Even more egregious is the example of Senator Joe Lieberman. As the running mate to Al Gore in 2000, Lieberman not only retained his seat in the Senate, but also ran for re-election at the very same time he and the inventor of the internet sought the highest office in the land. That’s self-doubt to the nth degree.
Al now flies around the world on his private jet to both decry—and add to—global warming. Lieberman has since been dumped by the Democrats and, in 2004, endorsed George W. Bush.
And, of course, who can forget John Kerry. In 2004 he gave it his best against Bush, but really didn’t have his heart in it; he kept his Senate seat in the back hip as a backup. Not aggressive enough to attempt aerial acrobats, Brother Kerry was so bold as to moor his massive foreign-built sailboat in a Rhode Island slip safety sheltered from stormy seas and the Massachusetts State Revenue Services.
Forgive my high standards, but this is hardly the stuff of steel spines needed to pull off the triple summersault. Is anyone beside Tony Curtis willing to listen to Ribble?
Kelly Ayotte perhaps. In 2009 now Senator Ayotte was making a name for herself prosecuting cop killers and other criminals as the Granite State’s Attorney General. Suddenly an opening occurred; after reconsidering a post with the Obama Administration, Senator Judd Gregg (R-N.H.) decided not to run for re-election. In a gutsy move, Kelly Ayotte resigned her position as the AG and launched a run for the U.S. Senate.
In a primary, with no guarantee of winning, Ayotte showed voters she was all in. I guess they call it the Granite State ’cause people over there have stones.
In Maine, some politicians think the only rocks we’ve got are in our heads.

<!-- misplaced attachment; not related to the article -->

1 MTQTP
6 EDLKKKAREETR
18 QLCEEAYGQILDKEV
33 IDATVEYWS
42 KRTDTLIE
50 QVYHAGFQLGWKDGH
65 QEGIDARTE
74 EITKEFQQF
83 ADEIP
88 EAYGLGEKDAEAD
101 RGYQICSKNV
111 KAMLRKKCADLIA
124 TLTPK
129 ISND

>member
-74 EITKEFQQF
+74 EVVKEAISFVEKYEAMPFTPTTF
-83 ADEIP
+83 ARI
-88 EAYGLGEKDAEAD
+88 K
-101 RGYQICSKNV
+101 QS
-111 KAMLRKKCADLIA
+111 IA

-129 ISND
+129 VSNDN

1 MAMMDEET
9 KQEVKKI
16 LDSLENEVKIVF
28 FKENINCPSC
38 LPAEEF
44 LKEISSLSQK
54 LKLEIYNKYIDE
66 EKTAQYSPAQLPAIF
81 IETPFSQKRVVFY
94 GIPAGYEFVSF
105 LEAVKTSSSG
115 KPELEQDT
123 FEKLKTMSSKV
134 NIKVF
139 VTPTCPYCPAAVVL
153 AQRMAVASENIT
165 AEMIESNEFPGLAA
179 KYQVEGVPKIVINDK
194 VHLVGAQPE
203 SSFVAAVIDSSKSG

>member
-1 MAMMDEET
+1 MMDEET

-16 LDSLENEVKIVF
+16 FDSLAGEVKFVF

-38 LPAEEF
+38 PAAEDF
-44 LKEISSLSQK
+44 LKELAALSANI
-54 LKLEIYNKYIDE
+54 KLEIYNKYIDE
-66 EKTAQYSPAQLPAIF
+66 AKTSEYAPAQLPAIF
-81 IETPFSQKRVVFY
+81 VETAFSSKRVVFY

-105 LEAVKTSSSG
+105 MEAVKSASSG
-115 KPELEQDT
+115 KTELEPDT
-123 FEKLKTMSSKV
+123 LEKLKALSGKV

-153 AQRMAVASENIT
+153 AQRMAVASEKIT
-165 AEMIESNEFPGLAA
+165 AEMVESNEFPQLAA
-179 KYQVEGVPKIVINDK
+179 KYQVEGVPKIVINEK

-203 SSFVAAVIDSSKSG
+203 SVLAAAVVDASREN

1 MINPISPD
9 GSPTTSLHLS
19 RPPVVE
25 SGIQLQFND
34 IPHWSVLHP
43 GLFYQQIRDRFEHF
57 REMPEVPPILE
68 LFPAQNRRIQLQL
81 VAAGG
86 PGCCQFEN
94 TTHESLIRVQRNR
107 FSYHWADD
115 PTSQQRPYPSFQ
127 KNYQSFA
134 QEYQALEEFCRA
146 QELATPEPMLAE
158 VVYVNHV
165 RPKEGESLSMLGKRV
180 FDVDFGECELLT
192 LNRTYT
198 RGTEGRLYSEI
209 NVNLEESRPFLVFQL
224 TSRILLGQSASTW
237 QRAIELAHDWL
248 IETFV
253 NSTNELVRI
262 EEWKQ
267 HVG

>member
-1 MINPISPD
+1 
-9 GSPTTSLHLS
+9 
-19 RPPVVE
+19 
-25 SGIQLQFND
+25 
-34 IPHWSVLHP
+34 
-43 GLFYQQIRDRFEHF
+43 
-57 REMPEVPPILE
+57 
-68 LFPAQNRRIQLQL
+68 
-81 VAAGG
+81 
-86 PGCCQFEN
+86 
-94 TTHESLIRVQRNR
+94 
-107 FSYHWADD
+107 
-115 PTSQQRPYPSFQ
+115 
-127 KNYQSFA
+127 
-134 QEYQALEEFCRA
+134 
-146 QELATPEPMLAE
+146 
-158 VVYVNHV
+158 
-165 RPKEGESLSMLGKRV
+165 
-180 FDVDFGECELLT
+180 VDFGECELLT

It is an old story by now; Olympia is done. Four Democrats and six Republicans are locked in the political version of a family feud to see which of them will take on King. On the Dem side, Hinck and Dill are sitting legislators; of the R’s, Plowman is a State Senator. Maine has a part-time legislature, so they get a pass.
But not three of the candidates—Poliquin, Summers, and Schneider—all of who currently hold constitutional office.
I can hear Moonlight Graham now (oops, wrong movie, I mean Ribble); if Orsini was unable to commit totally, he would never complete the triple summersault.
Serving in the United States Senate is a full-time job. So is running for the seat, as Kelly Ayotte will tell you. If you’re the Secretary of State, the AG or the Treasurer, however, you already have a full time gig.
I just can’t get my mind around the thought that overseeing elections, convicting criminals or keeping the state’s fiscal house in order in no way interfere with running for the U.S. Senate; or running for the Senate doesn’t get in the way of doing those three important tasks. Hey guys, time to decide: Constitutional commitment or candidate for Senate—go for the triple or go home. Pick one.
And do it without a net.
Lucky Cambridge lives and works in Southern Maine. His vocation is writing about politics; his avocation is the pursuit of the perfect nymph.